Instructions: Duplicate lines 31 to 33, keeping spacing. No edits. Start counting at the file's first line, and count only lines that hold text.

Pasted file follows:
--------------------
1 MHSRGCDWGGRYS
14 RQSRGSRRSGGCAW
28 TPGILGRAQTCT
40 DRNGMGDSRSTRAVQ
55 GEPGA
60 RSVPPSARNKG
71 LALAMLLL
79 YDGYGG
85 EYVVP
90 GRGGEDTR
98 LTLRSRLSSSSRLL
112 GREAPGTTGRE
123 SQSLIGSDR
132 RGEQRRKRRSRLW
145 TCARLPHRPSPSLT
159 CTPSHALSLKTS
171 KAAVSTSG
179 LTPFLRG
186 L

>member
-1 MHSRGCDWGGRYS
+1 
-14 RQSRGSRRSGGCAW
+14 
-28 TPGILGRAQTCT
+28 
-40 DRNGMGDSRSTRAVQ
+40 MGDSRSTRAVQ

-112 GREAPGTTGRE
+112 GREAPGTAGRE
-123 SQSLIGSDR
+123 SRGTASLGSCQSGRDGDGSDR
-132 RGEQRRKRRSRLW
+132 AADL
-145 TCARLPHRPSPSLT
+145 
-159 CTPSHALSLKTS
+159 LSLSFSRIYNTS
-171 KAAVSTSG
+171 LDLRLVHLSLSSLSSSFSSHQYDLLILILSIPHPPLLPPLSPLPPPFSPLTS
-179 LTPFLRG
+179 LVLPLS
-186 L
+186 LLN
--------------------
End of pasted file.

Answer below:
-123 SQSLIGSDR
+123 SRGTASLGSCQSGRDGDGSDR
-132 RGEQRRKRRSRLW